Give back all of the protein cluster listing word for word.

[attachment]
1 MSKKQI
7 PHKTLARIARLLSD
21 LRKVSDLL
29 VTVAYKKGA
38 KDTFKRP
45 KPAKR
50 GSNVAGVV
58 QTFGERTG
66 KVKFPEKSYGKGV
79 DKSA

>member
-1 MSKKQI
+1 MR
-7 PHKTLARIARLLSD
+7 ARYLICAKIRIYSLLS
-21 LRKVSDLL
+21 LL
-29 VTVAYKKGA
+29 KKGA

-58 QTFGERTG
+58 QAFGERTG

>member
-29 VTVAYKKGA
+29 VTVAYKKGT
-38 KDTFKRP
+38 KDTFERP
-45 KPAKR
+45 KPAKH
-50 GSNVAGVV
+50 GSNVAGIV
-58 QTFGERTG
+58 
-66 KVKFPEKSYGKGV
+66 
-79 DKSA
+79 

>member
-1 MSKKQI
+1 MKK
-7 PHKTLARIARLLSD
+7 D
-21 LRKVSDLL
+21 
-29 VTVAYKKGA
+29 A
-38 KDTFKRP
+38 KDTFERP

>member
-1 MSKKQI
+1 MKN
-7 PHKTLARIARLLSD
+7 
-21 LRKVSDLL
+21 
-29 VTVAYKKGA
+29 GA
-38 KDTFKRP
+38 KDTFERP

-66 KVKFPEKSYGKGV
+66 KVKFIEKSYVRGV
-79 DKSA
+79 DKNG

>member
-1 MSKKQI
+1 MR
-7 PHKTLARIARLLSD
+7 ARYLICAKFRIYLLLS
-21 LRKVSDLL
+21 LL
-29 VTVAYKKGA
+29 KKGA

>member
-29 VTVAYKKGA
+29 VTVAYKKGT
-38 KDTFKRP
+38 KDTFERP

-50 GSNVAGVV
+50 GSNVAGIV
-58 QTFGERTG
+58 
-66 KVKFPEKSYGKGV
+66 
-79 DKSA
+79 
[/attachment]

1 MSKKQI
7 PHKTLARIARLLSD
21 LRKVSDLL
29 VTVAYKKGA
38 KDTFKRP
45 KPAKR
50 GSNVAGVV
58 QTFGERTG
66 KVKFPEKSYGKGV
79 DKSA

>member
-1 MSKKQI
+1 MR
-7 PHKTLARIARLLSD
+7 ARYLICAKIRIYSLLS
-21 LRKVSDLL
+21 LL
-29 VTVAYKKGA
+29 KKGA

-58 QTFGERTG
+58 QAFGERTG

>member
-29 VTVAYKKGA
+29 VTVAYKKGT
-38 KDTFKRP
+38 KDTFERP
-45 KPAKR
+45 KPAKH
-50 GSNVAGVV
+50 GSNVAGIV
-58 QTFGERTG
+58 
-66 KVKFPEKSYGKGV
+66 
-79 DKSA
+79 

>member
-1 MSKKQI
+1 MKK
-7 PHKTLARIARLLSD
+7 D
-21 LRKVSDLL
+21 
-29 VTVAYKKGA
+29 A
-38 KDTFKRP
+38 KDTFERP

>member
-1 MSKKQI
+1 MKN
-7 PHKTLARIARLLSD
+7 
-21 LRKVSDLL
+21 
-29 VTVAYKKGA
+29 GA
-38 KDTFKRP
+38 KDTFERP

-66 KVKFPEKSYGKGV
+66 KVKFIEKSYVRGV
-79 DKSA
+79 DKNG

>member
-1 MSKKQI
+1 MR
-7 PHKTLARIARLLSD
+7 ARYLICAKFRIYLLLS
-21 LRKVSDLL
+21 LL
-29 VTVAYKKGA
+29 KKGA

>member
-29 VTVAYKKGA
+29 VTVAYKKGT
-38 KDTFKRP
+38 KDTFERP

-50 GSNVAGVV
+50 GSNVAGIV
-58 QTFGERTG
+58 
-66 KVKFPEKSYGKGV
+66 
-79 DKSA
+79 